ALCTS Member Reports on Archiving 2005 Conference

Yvonne Carignan, University of Maryland, College Park

Archiving 2005, the second such conference, brought together librarians, conservators, archivists, curators, scientists, and vendors with the stated goal of building an international community with specialties in image archiving and preservation. Global it was, with speakers and attendees from all over the world. Find the program, and abstracts of some of the papers given online. The conference, sponsored by the Society for Imaging Science and Technology and held April 26–29, 2005 in Washington, D.C., started with a day of tutorials or workshops, with tracks on “Formats and Metadata,” “Imaging Science and Archiving,” and “Media and Storage.”

Following the tutorials was a three-day conference of “technical papers.” One of the most rewarding aspects of this conference was the “single tracking” format, because everyone benefited from the questions and comments of the entire spectrum of specialists in attendance. Each day began with a keynote session and continued with several topical sessions. The themes included rethinking repositories, hard copy permanence, imaging, digital archiving metadata, formats for digital archiving, and migration methods and tools.

The preservation community was well represented, with ALCTS Preservation and Reformatting Section (PARS) members Jacob Nadal presenting “Keeping the Bits in Place: A Case Study of Raster Image Migration,” Robin Dale chairing the session, “Digital Archiving—Metadata,” and Stephen Chapman presenting “Microfilm: A Preservation Technology for the 21st Century?”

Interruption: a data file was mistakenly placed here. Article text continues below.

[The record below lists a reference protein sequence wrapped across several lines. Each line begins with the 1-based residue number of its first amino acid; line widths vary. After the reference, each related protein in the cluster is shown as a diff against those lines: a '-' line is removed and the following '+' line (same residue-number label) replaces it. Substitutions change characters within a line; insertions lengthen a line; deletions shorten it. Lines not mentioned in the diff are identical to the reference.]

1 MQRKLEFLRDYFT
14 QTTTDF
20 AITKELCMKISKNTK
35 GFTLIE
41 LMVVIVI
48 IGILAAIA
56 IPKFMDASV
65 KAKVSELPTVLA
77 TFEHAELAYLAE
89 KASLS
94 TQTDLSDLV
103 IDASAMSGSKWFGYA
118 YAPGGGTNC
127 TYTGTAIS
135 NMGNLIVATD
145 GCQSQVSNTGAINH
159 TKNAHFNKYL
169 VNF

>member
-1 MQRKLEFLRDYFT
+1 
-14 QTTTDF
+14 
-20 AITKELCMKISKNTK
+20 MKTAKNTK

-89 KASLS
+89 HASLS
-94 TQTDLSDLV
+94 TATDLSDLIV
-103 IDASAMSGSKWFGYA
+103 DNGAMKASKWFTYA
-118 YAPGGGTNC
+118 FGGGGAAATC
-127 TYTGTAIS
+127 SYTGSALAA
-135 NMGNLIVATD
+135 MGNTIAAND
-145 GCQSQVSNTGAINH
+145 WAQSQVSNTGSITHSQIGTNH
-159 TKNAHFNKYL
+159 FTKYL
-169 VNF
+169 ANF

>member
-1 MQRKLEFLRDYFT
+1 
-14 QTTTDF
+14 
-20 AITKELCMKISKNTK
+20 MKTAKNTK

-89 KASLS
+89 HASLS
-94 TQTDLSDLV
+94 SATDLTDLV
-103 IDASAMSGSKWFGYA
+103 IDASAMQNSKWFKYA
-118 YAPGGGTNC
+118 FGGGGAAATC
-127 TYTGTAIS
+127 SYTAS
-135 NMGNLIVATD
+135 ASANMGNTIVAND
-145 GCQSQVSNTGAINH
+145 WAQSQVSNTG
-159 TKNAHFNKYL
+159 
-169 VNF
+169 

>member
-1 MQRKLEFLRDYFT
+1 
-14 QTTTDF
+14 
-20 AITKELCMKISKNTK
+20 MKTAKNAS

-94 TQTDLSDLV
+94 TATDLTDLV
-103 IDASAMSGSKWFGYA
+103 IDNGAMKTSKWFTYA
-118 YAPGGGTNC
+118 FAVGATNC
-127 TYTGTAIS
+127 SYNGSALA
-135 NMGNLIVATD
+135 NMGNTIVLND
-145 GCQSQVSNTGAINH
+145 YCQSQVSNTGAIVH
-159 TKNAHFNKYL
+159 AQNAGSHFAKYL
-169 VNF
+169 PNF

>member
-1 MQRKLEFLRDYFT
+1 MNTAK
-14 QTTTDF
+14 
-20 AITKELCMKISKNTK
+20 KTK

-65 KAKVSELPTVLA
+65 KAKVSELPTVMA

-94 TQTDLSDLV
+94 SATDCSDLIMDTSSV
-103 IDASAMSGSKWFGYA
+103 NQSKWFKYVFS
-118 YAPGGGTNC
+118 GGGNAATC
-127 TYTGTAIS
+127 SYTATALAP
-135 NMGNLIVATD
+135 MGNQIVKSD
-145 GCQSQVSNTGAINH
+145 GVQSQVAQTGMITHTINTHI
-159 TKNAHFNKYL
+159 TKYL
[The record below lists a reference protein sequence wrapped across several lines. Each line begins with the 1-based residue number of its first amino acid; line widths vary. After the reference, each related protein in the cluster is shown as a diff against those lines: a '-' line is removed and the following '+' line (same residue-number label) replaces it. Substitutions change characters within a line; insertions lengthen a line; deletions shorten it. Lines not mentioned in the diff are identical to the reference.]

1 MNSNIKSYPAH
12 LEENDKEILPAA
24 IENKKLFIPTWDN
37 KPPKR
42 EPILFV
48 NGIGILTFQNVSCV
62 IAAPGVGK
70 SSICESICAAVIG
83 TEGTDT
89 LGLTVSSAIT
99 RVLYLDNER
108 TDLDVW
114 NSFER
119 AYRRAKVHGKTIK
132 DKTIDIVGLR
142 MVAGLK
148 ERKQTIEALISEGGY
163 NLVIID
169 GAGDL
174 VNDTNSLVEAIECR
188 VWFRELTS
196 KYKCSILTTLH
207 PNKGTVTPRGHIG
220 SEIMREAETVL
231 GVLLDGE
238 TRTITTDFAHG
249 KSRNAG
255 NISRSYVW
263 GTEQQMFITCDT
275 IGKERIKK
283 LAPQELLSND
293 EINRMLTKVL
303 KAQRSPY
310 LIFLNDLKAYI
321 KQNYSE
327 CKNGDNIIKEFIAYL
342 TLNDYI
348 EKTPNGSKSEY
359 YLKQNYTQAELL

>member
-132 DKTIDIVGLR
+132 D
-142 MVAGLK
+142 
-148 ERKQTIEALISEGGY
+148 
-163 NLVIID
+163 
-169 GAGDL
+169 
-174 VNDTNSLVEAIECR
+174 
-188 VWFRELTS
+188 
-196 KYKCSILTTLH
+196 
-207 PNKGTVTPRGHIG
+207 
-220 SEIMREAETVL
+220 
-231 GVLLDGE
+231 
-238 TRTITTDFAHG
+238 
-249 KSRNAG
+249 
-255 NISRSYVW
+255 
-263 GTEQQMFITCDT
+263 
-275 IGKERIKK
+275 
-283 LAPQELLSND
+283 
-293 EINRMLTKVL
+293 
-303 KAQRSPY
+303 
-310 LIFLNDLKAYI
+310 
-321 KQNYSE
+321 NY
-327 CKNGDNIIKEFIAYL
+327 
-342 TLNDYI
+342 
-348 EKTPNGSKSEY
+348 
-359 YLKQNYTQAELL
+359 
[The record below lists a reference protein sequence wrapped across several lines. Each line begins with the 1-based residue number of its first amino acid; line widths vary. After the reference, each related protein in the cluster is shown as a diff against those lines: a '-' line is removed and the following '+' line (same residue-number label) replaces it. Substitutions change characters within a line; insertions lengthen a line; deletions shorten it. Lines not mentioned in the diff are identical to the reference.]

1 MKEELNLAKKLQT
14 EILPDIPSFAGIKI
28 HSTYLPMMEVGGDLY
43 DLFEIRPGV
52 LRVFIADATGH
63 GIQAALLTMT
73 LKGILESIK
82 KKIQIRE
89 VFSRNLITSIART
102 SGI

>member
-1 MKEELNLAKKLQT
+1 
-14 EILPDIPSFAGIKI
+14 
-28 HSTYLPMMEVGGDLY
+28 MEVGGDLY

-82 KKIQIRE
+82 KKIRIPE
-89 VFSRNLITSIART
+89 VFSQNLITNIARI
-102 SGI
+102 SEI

Presentations ranged from practical advice, to high tech, to broad views. An example of practical advice came from Andrew Wilson from the National Archives of Australia. Wilson, in a presentation titled “An Open Source Tool for Migrating Digital Records for Long-term Preservation,” described his institution’s policy of preserving Australian Government digital records by converting “born digital” documents originally created using proprietary software. To avoid possible loss of documents from control of software products by a commercial entity, the National Archives of Australia (NAA) has mandated conversion of proprietary software digital objects to open source software. For this purpose, NAA has developed a tool called Xena, or XML Electronic Normalizing of Archives, to convert records from a wide variety of proprietary software to open (free), fully documented formats for archival preservation. Wilson included specific open formats and a Web site for information on them. Wilson also stressed that data formats provide the key to long-term preservation of electronic records. NAA’s strategy provides a clearly conceived model for other institutions to emulate.

Other talks were highly technical. For example, “A Study on a Viewing System for Museum Collections using High-Definition Images,” delivered by Fumio Adachi of the National Museum of Japanese History, was at the level of technical specialists.

In contrast with the highly technical presentations, keynote sessions took the broad view. In the first day’s keynote address, Deanna Marcum (Library of Congress) placed digital archiving in context of the entire gamut of preservation activities in which the Library of Congress engages.